We can all agree that the pandemic has had a sizeable influence on the food we consume today and has inadvertently changed our relationship with it.
As the lockdown made us housebound, it changed the way we buy, cook and consume food. From what a lot of dieticians and health consultants have witnessed, it has had contrasting effects on our food patterns – both healthy and relatively unhealthy results. Along with food, our content consumption pattern was also altered. This, undeniably has had its effects on our food consumption.
With consumers making their way through ‘the new normal’ it will be interesting to take note of factors that will affect their consumption habits and behaviors.
One of the positive outcomes was the shift in focus towards a healthy lifestyle. Consumers were a lot more cautious about what we put into our bodies. With food prices surging, people felt the pressure on their wallets. Investing in home-cooked foods, that help build a healthy immune system, into diets was no longer a fad. Some of them were, and continue to be, plant-based foods, vitamin supplements, plenty of fresh fruits and vegetables.
Consumers started looking for healthier alternatives to indulge in their favorite guilty pleasures – to such an extent that they also started reading labels of packed food. Mocktails and low or 0 ABV (Alcohol by Volume) drinks were also on the rise.
People also tried to influence their friends and family into making better decisions, when it came to health, wellness and food consumption.
THE SOUR BY-PRODUCT
On the flip side, the pandemic instilled a few unhealthy food habits within some of us. A lot of us began finding many new occasions to ‘eat’. For example, midnight snacking!
The increase in demand for online food delivery is a clear indication of how we started relying on convenience rather than health. Work from home amplified our need for convenience. For working parents, with the stress of working and home-schooling their kids at the same time, they had no option but to resort to ordering in, frozen food and ready-to-eat meals. Same goes for bachelors and spinsters who depended on their domestic workers to cook their meals for them. The disadvantaged communities such as those working on daily wages and who rely on remittance, experienced an inability to afford nutritious meals.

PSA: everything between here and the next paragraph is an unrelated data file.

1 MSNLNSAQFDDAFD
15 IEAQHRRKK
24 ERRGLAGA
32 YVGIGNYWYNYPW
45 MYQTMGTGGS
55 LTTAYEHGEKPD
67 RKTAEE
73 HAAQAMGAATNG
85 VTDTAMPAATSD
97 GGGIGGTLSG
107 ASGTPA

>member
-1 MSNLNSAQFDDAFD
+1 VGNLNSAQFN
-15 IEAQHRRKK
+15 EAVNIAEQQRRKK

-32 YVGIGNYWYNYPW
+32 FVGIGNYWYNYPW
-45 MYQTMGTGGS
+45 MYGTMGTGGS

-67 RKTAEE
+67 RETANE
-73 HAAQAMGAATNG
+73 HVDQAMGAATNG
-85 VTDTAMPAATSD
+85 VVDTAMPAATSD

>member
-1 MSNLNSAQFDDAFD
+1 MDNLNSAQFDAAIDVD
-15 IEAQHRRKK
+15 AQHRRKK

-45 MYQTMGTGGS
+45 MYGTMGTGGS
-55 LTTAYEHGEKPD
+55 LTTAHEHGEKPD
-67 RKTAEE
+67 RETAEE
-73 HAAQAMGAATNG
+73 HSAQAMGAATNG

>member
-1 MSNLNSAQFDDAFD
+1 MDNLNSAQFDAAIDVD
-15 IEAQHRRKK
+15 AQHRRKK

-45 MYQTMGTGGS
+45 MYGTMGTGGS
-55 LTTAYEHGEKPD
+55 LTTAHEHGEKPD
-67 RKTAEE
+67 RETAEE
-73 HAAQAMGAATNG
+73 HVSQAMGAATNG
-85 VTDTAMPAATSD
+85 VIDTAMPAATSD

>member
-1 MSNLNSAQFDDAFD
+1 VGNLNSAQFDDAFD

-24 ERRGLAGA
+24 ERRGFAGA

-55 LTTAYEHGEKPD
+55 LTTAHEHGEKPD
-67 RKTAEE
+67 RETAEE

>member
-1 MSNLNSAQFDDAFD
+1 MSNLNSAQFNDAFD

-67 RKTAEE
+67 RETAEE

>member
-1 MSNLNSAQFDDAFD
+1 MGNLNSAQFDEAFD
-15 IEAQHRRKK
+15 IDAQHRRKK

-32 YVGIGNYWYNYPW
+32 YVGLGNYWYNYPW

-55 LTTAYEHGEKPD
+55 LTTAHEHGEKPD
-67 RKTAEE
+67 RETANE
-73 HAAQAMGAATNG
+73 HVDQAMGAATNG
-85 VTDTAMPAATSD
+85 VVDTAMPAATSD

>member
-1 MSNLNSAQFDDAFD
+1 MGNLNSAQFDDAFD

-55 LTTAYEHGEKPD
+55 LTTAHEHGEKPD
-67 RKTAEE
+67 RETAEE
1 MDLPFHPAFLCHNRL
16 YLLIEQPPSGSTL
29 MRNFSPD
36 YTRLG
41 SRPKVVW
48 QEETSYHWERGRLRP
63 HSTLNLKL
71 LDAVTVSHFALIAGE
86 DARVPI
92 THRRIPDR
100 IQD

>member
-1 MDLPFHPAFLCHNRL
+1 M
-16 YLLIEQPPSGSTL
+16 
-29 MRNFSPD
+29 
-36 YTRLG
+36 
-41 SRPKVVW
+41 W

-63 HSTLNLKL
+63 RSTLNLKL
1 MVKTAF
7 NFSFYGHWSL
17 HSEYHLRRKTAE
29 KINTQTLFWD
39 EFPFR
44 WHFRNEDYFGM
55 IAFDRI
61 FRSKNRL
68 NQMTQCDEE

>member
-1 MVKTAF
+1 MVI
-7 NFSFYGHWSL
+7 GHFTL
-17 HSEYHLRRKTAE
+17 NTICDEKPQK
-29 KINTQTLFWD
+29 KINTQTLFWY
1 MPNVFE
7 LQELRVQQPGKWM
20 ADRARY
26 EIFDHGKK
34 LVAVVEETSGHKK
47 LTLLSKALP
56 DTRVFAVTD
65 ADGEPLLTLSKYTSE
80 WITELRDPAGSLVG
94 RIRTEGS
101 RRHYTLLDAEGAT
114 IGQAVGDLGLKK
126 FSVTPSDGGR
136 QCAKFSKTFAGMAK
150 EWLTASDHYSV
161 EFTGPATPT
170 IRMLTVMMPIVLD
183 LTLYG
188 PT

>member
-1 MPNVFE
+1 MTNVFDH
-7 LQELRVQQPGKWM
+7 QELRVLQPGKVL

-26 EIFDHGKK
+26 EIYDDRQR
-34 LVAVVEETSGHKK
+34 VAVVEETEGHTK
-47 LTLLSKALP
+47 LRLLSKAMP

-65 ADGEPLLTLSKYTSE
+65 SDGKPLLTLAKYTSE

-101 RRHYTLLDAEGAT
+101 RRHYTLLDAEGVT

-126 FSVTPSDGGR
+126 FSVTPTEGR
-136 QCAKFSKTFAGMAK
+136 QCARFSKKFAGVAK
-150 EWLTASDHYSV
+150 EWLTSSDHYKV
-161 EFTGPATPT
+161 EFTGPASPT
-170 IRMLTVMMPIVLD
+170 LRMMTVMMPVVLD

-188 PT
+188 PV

Restaurant-cooked meals are proven to contain higher amounts of sodium, saturated fat, total fat, and overall calories than home-cooked meals. When it comes to home-cooked meals, you put fresh ingredients together yourself and you have total control over what is going into your food. That can make an enormous difference to your overall health.
THE ‘SOCIAL’ IMPACT
Community-driven platforms have substantial subconscious command over our actions. Since our screen time was at an all-time high during the lockdown, social media played a huge role in influencing us to adopt a healthy lifestyle. Several healthy recipes and workout videos emerged during the lockdown. A lot of creators also posted videos of their healthy diets and workout regimes in such an appealing manner that it made us romanticize their lifestyles and motivated us to do better. Similar content is still in the making that continues to inspire people from across ages. But, these platforms can also trigger cravings. For example, if I see someone’s Instagram story of a delicious cheeseburger, I might just start craving one myself and order it. All it takes is a tap of a button. Goes to show, how much of an impact community-driven platforms can have on someone’s day-to-day life. This is why we must always be mindful of what we put out there.
So I wonder if these changes in our food habits are permanent or simply just a pandemic phase. As schools, colleges, and offices open up again, are we as well opening ourselves to falling back into our old ways?
The authored article is written by Razia Ali, Founder, Blend For Food and shared with Prittle Prattle News exclusively.